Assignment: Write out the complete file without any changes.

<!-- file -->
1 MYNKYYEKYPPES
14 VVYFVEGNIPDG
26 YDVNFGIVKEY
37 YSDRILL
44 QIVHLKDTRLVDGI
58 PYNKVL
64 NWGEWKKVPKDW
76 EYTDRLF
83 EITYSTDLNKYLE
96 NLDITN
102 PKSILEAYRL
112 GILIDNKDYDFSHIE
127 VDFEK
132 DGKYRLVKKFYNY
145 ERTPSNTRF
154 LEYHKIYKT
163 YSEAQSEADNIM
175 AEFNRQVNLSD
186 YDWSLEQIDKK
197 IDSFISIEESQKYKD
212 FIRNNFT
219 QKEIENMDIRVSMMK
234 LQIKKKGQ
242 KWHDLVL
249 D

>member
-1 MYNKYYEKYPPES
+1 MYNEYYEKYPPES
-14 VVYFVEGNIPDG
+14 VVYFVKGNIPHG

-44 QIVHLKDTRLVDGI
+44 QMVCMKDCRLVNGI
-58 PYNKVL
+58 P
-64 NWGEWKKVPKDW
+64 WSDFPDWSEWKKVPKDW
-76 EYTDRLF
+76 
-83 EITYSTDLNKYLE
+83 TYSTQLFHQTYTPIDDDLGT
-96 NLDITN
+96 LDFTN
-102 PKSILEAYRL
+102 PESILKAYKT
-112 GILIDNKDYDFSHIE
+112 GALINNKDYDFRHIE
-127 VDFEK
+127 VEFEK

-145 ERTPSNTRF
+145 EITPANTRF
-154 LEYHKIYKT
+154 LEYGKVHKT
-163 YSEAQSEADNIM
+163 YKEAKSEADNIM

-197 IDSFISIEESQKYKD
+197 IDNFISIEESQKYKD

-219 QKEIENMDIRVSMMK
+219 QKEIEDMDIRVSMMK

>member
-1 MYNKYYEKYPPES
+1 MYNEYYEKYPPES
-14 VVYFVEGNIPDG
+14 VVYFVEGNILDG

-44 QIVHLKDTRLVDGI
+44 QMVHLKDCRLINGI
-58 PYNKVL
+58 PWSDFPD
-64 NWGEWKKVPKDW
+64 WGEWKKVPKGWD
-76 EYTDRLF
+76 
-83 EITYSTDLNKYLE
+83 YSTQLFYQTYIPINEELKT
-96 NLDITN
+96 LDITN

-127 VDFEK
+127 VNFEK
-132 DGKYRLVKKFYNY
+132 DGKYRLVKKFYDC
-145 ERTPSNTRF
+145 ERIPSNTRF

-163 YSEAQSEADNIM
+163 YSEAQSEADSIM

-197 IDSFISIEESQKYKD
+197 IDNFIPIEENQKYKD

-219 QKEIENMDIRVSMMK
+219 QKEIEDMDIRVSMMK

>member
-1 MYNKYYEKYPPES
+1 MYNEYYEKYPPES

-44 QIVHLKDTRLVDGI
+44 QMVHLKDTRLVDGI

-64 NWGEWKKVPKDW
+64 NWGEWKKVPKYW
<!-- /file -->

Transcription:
1 MYNKYYEKYPPES
14 VVYFVEGNIPDG
26 YDVNFGIVKEY
37 YSDRILL
44 QIVHLKDTRLVDGI
58 PYNKVL
64 NWGEWKKVPKDW
76 EYTDRLF
83 EITYSTDLNKYLE
96 NLDITN
102 PKSILEAYRL
112 GILIDNKDYDFSHIE
127 VDFEK
132 DGKYRLVKKFYNY
145 ERTPSNTRF
154 LEYHKIYKT
163 YSEAQSEADNIM
175 AEFNRQVNLSD
186 YDWSLEQIDKK
197 IDSFISIEESQKYKD
212 FIRNNFT
219 QKEIENMDIRVSMMK
234 LQIKKKGQ
242 KWHDLVL
249 D

>member
-1 MYNKYYEKYPPES
+1 MYNEYYEKYPPES
-14 VVYFVEGNIPDG
+14 VVYFVKGNIPHG

-44 QIVHLKDTRLVDGI
+44 QMVCMKDCRLVNGI
-58 PYNKVL
+58 P
-64 NWGEWKKVPKDW
+64 WSDFPDWSEWKKVPKDW
-76 EYTDRLF
+76 
-83 EITYSTDLNKYLE
+83 TYSTQLFHQTYTPIDDDLGT
-96 NLDITN
+96 LDFTN
-102 PKSILEAYRL
+102 PESILKAYKT
-112 GILIDNKDYDFSHIE
+112 GALINNKDYDFRHIE
-127 VDFEK
+127 VEFEK

-145 ERTPSNTRF
+145 EITPANTRF
-154 LEYHKIYKT
+154 LEYGKVHKT
-163 YSEAQSEADNIM
+163 YKEAKSEADNIM

-197 IDSFISIEESQKYKD
+197 IDNFISIEESQKYKD

-219 QKEIENMDIRVSMMK
+219 QKEIEDMDIRVSMMK

>member
-1 MYNKYYEKYPPES
+1 MYNEYYEKYPPES
-14 VVYFVEGNIPDG
+14 VVYFVEGNILDG

-44 QIVHLKDTRLVDGI
+44 QMVHLKDCRLINGI
-58 PYNKVL
+58 PWSDFPD
-64 NWGEWKKVPKDW
+64 WGEWKKVPKGWD
-76 EYTDRLF
+76 
-83 EITYSTDLNKYLE
+83 YSTQLFYQTYIPINEELKT
-96 NLDITN
+96 LDITN

-127 VDFEK
+127 VNFEK
-132 DGKYRLVKKFYNY
+132 DGKYRLVKKFYDC
-145 ERTPSNTRF
+145 ERIPSNTRF

-163 YSEAQSEADNIM
+163 YSEAQSEADSIM

-197 IDSFISIEESQKYKD
+197 IDNFIPIEENQKYKD

-219 QKEIENMDIRVSMMK
+219 QKEIEDMDIRVSMMK

>member
-1 MYNKYYEKYPPES
+1 MYNEYYEKYPPES

-44 QIVHLKDTRLVDGI
+44 QMVHLKDTRLVDGI

-64 NWGEWKKVPKDW
+64 NWGEWKKVPKYW